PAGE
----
So “marriage for het women = bad” and ” gay marriage = good” are statements that totally coexist. The only way in which this can be at all problematic or confusing is if you put the abstract concept of marriage before the real life question of how it interacts with people’s real lives. In which case, duh, you’re an idiot. Who shouldn’t sit on the SCOTUS.

  7. @cgrable- regardless of whether or not gay marriage is an affront to the sanctity of marriage, sanctity is a religious term (meaning holy or sacred). So, legally, I don’t think we can use that as an argument without compromising the first amendment’s non-establishment of religion clause.

    That said, I realize the biblical issue is tangential to the legality of gay marriage, but since it seems people’s religious views on the subject are influenced by the bible, and their religious views influence their political opinion- I want to say a couple things about that too. I think the issue of homosexuality in the bible is highly subject to interpretation. There are a few passages that are often cited as evidence of its immorality that I think are not quite so easy to use against homosexuality as some might think.

    First, there’s the Mosaic law- but we don’t tend to think that rapists and their victims should have to marry (Deut. 22:28-29), or that wearing mixed fabrics is morally problematic (Deut. 22:11), so it’s not clear why we should adhere to some of those proscriptions and not others.

    Then there’s the story of Sodom and Gomorrah; but I find it difficult to think that’s a narrative with any lessons for sexual ethics. For one, it doesn’t seem that the people of Sodom were “gay.” When the men of the town go to Lot’s house to rape the visiting angels, it says that it was every man of the town. In the context of a tribal society, where value was placed on dominance, it makes more sense to see it as an attempt to assert dominance over the “foreigners” through rape as a violent act. That interpretation is reaffirmed, when after Lot offers up his two daughters to be raped in place of the angels (another reason why we shouldn’t think of this in terms of sexual ethics), the men respond angrily that this “alien” (Lot) is trying to tell them what to do, so then, they threaten him with rape. After Lot and his daughters are saved, his daughters rape him to get pregnant (by getting him drunk to the point where he doesn’t know what’s going on). When Lot and his daughters are the ones being saved by God, and yet they act in morally reprehensible ways with respect to sexual ethics, it just doesn’t make sense to understand the narrative in those terms. I think the story has more to say about immigration policy than it does about homosexuality per se.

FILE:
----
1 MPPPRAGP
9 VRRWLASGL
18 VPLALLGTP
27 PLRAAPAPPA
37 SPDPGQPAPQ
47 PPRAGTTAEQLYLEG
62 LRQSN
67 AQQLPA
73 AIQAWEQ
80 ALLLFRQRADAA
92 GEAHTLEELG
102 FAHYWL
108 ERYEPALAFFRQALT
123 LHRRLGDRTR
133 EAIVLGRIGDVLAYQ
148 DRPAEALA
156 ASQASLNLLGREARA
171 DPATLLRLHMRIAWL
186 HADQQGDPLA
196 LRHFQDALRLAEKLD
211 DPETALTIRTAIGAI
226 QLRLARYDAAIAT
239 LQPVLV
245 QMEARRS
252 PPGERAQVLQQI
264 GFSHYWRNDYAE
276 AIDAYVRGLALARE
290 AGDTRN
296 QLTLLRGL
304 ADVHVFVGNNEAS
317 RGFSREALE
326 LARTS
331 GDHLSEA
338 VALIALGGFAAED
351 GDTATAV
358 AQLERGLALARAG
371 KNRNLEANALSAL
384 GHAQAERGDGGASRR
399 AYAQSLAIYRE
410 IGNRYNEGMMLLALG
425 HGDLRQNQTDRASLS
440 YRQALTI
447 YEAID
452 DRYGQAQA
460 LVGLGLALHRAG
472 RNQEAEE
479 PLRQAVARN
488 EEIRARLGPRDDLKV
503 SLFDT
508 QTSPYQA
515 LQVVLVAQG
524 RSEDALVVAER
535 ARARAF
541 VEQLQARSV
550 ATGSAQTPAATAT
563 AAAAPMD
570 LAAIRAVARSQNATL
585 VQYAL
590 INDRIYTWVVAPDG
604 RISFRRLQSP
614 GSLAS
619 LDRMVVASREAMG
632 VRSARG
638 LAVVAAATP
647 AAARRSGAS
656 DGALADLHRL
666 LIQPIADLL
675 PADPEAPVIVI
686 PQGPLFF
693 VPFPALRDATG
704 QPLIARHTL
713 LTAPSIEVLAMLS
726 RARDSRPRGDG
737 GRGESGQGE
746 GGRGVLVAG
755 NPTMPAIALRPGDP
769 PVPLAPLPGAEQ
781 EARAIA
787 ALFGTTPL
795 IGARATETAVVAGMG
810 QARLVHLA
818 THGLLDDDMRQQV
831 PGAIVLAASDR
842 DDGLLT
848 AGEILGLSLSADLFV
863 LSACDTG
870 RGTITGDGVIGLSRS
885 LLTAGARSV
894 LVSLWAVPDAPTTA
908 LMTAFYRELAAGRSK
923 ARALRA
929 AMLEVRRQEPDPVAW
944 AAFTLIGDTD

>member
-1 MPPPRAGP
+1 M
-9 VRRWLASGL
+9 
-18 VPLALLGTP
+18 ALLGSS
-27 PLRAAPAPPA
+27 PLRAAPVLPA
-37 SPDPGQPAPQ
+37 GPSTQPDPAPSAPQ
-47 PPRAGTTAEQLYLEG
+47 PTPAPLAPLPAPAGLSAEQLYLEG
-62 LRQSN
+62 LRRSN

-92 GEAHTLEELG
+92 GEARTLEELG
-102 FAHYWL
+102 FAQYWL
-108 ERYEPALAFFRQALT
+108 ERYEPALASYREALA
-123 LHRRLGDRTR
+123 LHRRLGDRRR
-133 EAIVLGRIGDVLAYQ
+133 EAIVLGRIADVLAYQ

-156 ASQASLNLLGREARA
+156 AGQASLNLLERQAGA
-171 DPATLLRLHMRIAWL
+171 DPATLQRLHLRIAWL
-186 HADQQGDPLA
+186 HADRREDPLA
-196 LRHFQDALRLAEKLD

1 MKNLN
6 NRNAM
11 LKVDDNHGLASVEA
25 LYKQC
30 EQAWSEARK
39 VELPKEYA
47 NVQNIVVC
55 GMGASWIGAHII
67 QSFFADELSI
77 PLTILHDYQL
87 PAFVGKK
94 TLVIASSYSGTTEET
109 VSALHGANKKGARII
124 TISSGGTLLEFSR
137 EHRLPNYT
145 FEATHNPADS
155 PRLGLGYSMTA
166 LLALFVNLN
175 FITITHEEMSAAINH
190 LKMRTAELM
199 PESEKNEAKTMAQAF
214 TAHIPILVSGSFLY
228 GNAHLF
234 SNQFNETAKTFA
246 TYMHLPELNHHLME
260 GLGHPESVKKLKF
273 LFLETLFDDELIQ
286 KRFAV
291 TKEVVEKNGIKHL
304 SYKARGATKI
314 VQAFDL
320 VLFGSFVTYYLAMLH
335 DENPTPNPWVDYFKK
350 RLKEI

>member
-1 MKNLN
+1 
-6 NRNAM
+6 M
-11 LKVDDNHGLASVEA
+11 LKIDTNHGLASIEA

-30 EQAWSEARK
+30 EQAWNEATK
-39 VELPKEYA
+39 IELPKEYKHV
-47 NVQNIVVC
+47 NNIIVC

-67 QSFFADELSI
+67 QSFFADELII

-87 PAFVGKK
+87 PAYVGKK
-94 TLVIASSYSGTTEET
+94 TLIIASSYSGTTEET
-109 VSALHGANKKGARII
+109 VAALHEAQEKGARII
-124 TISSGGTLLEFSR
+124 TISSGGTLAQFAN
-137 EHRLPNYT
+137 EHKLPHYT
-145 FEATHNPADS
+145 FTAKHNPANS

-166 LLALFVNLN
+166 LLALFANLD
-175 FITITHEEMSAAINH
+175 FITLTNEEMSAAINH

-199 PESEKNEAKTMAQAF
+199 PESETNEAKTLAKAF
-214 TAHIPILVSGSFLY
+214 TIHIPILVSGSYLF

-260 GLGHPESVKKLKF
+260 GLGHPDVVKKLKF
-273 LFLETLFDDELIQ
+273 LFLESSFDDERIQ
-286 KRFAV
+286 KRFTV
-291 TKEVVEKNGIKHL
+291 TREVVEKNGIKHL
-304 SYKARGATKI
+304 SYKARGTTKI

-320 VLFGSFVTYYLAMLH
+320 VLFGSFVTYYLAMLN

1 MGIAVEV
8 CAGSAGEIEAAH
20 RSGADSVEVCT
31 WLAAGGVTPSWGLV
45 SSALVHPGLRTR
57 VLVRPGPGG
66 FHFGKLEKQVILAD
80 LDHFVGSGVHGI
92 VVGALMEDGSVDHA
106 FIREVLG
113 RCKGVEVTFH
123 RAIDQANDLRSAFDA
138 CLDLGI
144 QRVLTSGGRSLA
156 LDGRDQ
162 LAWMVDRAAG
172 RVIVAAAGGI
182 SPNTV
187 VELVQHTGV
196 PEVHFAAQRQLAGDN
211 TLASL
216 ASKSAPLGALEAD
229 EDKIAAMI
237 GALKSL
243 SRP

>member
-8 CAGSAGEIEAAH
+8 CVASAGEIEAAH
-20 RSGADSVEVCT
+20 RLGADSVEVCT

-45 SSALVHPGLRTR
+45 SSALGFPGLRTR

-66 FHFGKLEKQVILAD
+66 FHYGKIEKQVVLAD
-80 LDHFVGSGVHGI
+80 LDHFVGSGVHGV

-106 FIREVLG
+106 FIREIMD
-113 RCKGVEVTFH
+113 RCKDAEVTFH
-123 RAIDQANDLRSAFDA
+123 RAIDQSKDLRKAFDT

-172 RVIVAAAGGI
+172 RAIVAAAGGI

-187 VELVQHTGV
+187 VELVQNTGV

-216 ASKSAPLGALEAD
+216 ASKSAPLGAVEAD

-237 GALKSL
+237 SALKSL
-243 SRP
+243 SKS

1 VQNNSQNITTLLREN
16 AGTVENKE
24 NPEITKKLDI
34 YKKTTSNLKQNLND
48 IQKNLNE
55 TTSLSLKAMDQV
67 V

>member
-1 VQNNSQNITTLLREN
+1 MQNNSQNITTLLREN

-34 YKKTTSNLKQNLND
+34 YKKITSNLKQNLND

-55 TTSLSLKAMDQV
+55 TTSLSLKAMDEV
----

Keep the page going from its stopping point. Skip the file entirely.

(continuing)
The other most often cited passages seem to come from 1 Corinthians and Romans; but those are letters from Paul to particular people responding to particular situations. He wouldn’t have been referring to monogamous committed relationships between people of the same sex, because that just didn’t happen during his time. When people of this time had sex, with people of their same sex, it was through extra-marital affairs, and pagan religious rituals. Those are very different things from gay marriage. There’s also some discrepancy over the interpretation of the actual text, because at the time they didn’t have categories of sexuality like we have now, so there wasn’t a term for homosexual then, with the same meaning we have in mind today. (Sorry for the length of this comment!)

  8. I have to say while this is a very compelling disucssion it gets lost when people read a comment like “So “marriage for het women = bad” and ” gay marriage = good” are statements that totally coexist. ” This will drive away folks that are on the fence about these things. To a person that was not level headed it would seem as if Lady was trying to say marriage is only good for homosexual women. This I actually had to calm my uncle down about, I do appologize I draw on him a ton for this subject as I state before with me not being homosexual Its not for me to attempt to know, however knowing him I do think its fair to him to understand.

    I believe your arguments are very sound and this too as I stated is where my uncle and I get into it with some folks. As with any book It truely is a matter of perception. There are different version and different rightings depending on which religion your following. We dont often cite verse my uncle and I honestly we find it much more fun to people watch. Anyone who has been in the HillCrest area of San Diego can tell you it can make for a great day. I guess the reason why I have come to this is my uncle is ill, he has been fighting for almost 30 years now and last month the doctors are not giving him much of a shot for the first time in a long time. I can remember being scared to death of going to Hamburger Marry’s becuase it was a gay hang out. It ended up being the most fun I had thanks to him. Honestly as a guy if you dont mind you butt being pinched you can get free drinks:-) That first trip and through the years he has tought me a different side of life. Never trying to change me, not even once did he care who I was. Even when people were protesting our return from Iraq he was there and actually picked me up at the base. Without a dad he became that for me, and for that I will always love my uncle. I’m very happy to know that he was not the only one out there. I appologize for the post, I hope that it only helps someone out there find that person in there life. I would never have become the man I am today without him. Homosexual or not he is and always will be a great man.